Yes, the same hexavalent chromium as seen on Erin Brockovich.
A spill at a northern Indiana steel manufacturing plant has compromised drinking water sources and forced temporary closure of three beaches near Lake Michigan. Following a pipe failure, wastewater containing the potentially carcinogenic chemical, hexavalent chromium, leaked into a Lake Michigan tributary.
The leak happened on Tuesday after an expansion joint failed at the electroplating treatment in Portage, Indiana. The wastewater flowed into the Burns Waterway, a Lake Michigan tributary 100 yards from the lake. The Odgen Dunes water treatment plant draws water two miles from the Burns Waterway.
Indiana American Water has temporarily shut down the plant at Odgen Dunes and is tapping into water reserves for the time being. The Environmental Protection Agency is overseeing response to the spill. According to the EPA, tests from the lake are inconclusive.
In the initial water test, the utility’s intake point showed levels of hexavalent chromium “slight above” the detection limit for the chemical. A subsequent test with the same sample came up with levels “at or below” the detection limit, which the EPA insists is much lower than their health-based standard for ingestion of the chemical.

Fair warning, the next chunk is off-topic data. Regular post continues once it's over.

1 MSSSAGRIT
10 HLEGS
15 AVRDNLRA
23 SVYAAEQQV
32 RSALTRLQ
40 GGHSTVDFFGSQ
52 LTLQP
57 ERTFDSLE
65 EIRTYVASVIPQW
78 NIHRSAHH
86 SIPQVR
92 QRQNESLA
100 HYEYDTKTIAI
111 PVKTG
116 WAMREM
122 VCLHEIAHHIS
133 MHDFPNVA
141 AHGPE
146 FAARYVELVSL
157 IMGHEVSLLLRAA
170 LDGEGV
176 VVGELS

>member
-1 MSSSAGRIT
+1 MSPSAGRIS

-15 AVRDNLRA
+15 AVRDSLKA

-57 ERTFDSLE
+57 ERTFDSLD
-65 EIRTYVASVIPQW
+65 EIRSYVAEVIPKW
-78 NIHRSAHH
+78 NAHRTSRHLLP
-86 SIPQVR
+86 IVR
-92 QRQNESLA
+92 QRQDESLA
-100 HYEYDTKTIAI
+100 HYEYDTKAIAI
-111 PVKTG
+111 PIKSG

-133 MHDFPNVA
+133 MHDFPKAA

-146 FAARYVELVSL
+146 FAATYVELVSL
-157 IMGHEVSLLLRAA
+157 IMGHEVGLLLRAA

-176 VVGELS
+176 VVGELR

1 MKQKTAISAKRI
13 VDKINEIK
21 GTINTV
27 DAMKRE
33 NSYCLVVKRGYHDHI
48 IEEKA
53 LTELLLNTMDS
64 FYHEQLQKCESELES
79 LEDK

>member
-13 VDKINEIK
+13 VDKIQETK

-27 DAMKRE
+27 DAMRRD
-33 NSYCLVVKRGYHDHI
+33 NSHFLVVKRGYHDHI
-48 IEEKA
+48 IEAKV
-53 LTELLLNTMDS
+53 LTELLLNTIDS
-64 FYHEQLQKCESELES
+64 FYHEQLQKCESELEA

”Even if that number was slightly above the detection limit, it’s below our very conservative health-based levels for ingestion. That’s not a drinking water standard. Those numbers are calculated by an ingestion model,” said Andy Maguire, the EPA’s on-scene coordinator.
Hexavalent chromium is a toxic heavy metal and a carcinogenic byproduct of many industrial processes. Apart from its use in steelmaking, it is also used to prevent corrosion, and as a pigment in dyes, paints, and inks. It is also commonly found in the ash produced from coal-fired power plants.
Likely, you remember hexavalent chromium as the chemical that ravaged the little rural town of Hinkley, California in the classic based-on-a-true-story movie “Erin Brockovich”. The story goes that Pacific Gas & Electric’s disposal method of hexavalent chromium polluted drinking wells and resulted in a plethora of chronic and terminal illnesses in Hinkley residents. In the end, Brockovich managed to procure a $333 million dollar settlement.
U.S. Steel has paused production processes in order to respond to the spill. Three beaches at the Indiana Dunes National Lakeshore are also closed, out of “an abundance of caution” said the EPA. The EPA is currently working with U.S. Steel to determine exactly how much of the wastewater was released.